Among the most tangible disruptions to regular life caused by the coronavirus pandemic is the current prohibition on dining in restaurants. Restaurants play a central role in our communities and are where we celebrate, commiserate, commune and network. For restaurant owners, the closures have set off a devastating chain of events, from layoffs to unpaid bills to, in some cases, permanent closures. The disruption to the restaurant industry will continue for the foreseeable future, even after restaurants reopen because their operations will be subject to significant restrictions.
Restaurant owners purchased insurance coverage for business disruption in anticipation of these desperate times and faithfully paid their premiums for years. But now, when this coverage is needed most, the insurance carriers are aggressively, consistently, and in many cases improperly denying these business interruption claims.
Successful presentation of business interruption claims is a complex undertaking that involves a deep dive into the business’s policy language—and requires persistence after the insurance carrier denies the claim. Owners may find coverage through clauses related to business interruption, property damage, or civil authority, or a combination of the three.
But insurers are not making that work easy. Restaurant owners should also look to their agreements with shareholders (for corporations) or members (for LLCs), and contracts with vendors to sort out solutions to survive the pandemic. Here are answers to three common questions restaurant owners have grappled with in the past few weeks:
How can owners prepare the strongest possible claim to secure coverage for the losses they have suffered?
The first step in every case, no matter the circumstances, is for the owner to review and understand the specific policy language and what it includes—and excludes. Some policies are written with specific language and a narrow scope, while others describe coverage more broadly and are therefore open to a wider range of interpretations. Does the policy contain an exclusion specific to viruses? Some policies exclude bacteria or fungi, but as you may recall from high school biology, a virus is not either of those. Is there language regarding pandemics?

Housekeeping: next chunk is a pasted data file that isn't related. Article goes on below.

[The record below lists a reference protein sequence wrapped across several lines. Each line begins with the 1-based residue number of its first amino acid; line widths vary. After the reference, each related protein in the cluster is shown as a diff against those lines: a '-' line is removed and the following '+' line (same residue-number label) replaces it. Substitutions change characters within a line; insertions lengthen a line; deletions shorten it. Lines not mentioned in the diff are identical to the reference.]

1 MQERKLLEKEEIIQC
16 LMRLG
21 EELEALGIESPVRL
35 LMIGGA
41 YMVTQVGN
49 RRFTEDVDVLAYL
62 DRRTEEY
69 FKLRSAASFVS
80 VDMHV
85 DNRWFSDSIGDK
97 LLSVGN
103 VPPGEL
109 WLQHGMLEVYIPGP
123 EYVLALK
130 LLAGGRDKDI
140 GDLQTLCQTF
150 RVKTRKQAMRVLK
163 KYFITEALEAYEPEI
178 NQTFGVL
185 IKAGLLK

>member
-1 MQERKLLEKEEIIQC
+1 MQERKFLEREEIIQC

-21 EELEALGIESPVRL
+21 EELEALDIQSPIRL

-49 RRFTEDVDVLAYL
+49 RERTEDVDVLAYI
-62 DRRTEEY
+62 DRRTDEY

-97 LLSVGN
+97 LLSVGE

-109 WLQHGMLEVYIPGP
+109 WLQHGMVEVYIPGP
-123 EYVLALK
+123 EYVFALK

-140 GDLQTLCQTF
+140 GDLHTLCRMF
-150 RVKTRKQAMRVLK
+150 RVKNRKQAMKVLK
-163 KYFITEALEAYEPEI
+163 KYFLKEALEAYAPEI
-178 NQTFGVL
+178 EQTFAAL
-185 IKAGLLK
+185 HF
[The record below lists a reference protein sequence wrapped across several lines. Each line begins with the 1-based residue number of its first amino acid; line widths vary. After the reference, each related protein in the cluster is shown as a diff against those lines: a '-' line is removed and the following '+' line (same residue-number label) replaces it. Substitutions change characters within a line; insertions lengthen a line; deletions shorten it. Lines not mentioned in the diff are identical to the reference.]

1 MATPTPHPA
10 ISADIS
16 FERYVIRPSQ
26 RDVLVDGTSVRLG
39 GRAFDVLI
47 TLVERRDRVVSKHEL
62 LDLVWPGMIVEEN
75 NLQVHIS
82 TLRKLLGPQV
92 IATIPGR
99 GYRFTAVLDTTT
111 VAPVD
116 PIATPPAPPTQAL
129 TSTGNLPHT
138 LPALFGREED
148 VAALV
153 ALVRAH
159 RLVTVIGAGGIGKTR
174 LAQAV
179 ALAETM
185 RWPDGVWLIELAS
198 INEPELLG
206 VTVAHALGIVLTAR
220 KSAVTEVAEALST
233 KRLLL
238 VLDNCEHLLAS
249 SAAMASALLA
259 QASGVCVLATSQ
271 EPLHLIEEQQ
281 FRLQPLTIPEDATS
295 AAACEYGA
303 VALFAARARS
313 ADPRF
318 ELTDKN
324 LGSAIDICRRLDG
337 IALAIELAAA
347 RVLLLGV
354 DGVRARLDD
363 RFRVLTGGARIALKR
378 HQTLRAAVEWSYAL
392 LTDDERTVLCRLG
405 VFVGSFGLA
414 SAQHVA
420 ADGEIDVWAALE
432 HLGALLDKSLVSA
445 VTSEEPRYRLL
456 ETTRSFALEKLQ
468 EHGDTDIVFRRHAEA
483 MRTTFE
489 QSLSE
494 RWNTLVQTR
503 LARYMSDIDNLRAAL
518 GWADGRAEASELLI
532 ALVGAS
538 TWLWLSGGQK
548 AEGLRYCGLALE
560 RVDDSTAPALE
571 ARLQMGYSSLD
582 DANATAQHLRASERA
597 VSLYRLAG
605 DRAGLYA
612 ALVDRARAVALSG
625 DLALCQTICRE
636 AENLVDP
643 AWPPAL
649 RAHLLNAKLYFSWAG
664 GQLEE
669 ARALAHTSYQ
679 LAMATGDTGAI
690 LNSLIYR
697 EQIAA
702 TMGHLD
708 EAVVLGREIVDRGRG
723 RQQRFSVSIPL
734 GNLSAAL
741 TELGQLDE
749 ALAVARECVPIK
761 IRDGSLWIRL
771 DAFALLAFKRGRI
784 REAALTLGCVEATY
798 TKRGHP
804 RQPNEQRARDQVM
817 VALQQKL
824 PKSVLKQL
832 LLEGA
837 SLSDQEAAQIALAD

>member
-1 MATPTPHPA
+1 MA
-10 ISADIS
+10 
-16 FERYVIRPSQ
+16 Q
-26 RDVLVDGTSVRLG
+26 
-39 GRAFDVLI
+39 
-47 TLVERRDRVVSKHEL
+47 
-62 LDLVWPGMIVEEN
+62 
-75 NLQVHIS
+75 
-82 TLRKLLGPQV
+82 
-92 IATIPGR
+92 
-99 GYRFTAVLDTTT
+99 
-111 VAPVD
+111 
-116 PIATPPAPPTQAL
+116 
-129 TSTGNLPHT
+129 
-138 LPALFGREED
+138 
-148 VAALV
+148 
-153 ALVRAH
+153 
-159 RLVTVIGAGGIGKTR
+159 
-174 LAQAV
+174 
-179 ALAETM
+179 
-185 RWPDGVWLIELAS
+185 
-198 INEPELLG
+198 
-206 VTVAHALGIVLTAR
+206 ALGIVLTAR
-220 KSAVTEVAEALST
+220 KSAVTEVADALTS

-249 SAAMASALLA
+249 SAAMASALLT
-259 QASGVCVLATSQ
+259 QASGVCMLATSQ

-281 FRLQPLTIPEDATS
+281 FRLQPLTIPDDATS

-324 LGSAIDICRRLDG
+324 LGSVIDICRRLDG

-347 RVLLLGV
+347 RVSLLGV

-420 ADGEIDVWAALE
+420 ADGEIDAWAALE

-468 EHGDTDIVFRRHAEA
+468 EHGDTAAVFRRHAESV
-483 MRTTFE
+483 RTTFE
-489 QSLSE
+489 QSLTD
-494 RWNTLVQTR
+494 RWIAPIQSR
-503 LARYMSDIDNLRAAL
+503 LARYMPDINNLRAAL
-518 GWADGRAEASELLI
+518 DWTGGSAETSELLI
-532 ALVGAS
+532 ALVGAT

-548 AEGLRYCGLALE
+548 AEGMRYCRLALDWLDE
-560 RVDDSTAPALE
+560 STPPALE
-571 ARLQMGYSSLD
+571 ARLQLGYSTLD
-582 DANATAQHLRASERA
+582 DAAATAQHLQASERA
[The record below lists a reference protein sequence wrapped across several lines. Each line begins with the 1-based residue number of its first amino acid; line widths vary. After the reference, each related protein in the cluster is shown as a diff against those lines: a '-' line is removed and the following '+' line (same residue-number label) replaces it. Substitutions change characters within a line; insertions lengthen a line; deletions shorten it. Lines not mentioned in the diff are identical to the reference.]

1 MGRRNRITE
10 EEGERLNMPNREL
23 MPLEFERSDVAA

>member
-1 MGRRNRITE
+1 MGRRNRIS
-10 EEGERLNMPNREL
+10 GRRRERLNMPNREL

There is no one-size-fits-all answer on what is covered because policy language differs so broadly. The policy language is dense, but the brokers who sold the policies may not be the best parties to consult because business owners need to anticipate that the insurers will not pay the claims without a fight. While there are policies that were written with language excluding coverage for COVID-19 claims, the insurers do not have a basis to deny all claims across the board.
The language of your policy should shape the way you make your claim. Gather as much documentation as you can to demonstrate the specific nature of the loss (loss of income, property damage, etc.) and what you have done to mitigate it. For instance, the fact that grocery store clerks must wipe down check-out stations between customers is evidence that this virus causes property damage. Being able to prove how you are operating in different and more limited ways will strengthen your claim.